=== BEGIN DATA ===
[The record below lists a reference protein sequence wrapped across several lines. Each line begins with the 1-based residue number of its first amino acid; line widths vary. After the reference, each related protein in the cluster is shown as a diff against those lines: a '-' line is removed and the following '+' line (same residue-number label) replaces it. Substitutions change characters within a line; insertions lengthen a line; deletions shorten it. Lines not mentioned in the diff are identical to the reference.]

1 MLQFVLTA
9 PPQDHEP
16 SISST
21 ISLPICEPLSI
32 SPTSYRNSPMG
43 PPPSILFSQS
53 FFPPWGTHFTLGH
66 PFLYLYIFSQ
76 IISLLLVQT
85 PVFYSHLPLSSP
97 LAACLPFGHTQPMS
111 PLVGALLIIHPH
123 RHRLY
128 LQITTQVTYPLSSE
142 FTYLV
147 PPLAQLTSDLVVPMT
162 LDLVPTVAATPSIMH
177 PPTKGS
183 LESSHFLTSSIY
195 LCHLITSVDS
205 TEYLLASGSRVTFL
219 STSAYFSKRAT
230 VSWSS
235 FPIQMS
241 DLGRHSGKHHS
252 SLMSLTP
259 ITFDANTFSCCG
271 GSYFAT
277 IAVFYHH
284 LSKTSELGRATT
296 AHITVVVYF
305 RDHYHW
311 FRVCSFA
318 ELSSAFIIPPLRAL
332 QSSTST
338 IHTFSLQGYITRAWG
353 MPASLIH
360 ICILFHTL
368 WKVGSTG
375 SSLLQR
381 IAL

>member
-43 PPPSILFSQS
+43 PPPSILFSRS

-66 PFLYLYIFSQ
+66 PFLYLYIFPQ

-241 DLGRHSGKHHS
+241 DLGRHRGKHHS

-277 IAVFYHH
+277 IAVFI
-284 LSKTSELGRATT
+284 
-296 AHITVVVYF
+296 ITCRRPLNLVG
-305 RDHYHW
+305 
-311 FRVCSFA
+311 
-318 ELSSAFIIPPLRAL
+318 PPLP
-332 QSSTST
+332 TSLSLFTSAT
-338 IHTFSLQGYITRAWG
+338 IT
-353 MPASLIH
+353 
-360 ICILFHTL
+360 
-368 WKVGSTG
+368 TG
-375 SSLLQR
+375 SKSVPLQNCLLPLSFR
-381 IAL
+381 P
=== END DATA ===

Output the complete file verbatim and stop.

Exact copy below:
[The record below lists a reference protein sequence wrapped across several lines. Each line begins with the 1-based residue number of its first amino acid; line widths vary. After the reference, each related protein in the cluster is shown as a diff against those lines: a '-' line is removed and the following '+' line (same residue-number label) replaces it. Substitutions change characters within a line; insertions lengthen a line; deletions shorten it. Lines not mentioned in the diff are identical to the reference.]

1 MLQFVLTA
9 PPQDHEP
16 SISST
21 ISLPICEPLSI
32 SPTSYRNSPMG
43 PPPSILFSQS
53 FFPPWGTHFTLGH
66 PFLYLYIFSQ
76 IISLLLVQT
85 PVFYSHLPLSSP
97 LAACLPFGHTQPMS
111 PLVGALLIIHPH
123 RHRLY
128 LQITTQVTYPLSSE
142 FTYLV
147 PPLAQLTSDLVVPMT
162 LDLVPTVAATPSIMH
177 PPTKGS
183 LESSHFLTSSIY
195 LCHLITSVDS
205 TEYLLASGSRVTFL
219 STSAYFSKRAT
230 VSWSS
235 FPIQMS
241 DLGRHSGKHHS
252 SLMSLTP
259 ITFDANTFSCCG
271 GSYFAT
277 IAVFYHH
284 LSKTSELGRATT
296 AHITVVVYF
305 RDHYHW
311 FRVCSFA
318 ELSSAFIIPPLRAL
332 QSSTST
338 IHTFSLQGYITRAWG
353 MPASLIH
360 ICILFHTL
368 WKVGSTG
375 SSLLQR
381 IAL

>member
-43 PPPSILFSQS
+43 PPPSILFSRS

-66 PFLYLYIFSQ
+66 PFLYLYIFPQ

-241 DLGRHSGKHHS
+241 DLGRHRGKHHS

-277 IAVFYHH
+277 IAVFI
-284 LSKTSELGRATT
+284 
-296 AHITVVVYF
+296 ITCRRPLNLVG
-305 RDHYHW
+305 
-311 FRVCSFA
+311 
-318 ELSSAFIIPPLRAL
+318 PPLP
-332 QSSTST
+332 TSLSLFTSAT
-338 IHTFSLQGYITRAWG
+338 IT
-353 MPASLIH
+353 
-360 ICILFHTL
+360 
-368 WKVGSTG
+368 TG
-375 SSLLQR
+375 SKSVPLQNCLLPLSFR
-381 IAL
+381 P